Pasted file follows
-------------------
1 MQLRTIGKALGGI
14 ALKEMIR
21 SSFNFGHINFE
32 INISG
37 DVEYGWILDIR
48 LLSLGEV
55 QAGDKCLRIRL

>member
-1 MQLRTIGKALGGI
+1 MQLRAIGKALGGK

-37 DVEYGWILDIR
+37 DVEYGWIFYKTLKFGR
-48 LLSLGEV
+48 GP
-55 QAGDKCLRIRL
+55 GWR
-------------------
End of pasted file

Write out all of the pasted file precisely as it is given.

1 MQLRTIGKALGGI
14 ALKEMIR
21 SSFNFGHINFE
32 INISG
37 DVEYGWILDIR
48 LLSLGEV
55 QAGDKCLRIRL

>member
-1 MQLRTIGKALGGI
+1 MQLRAIGKALGGK

-37 DVEYGWILDIR
+37 DVEYGWIFYKTLKFGR
-48 LLSLGEV
+48 GP
-55 QAGDKCLRIRL
+55 GWR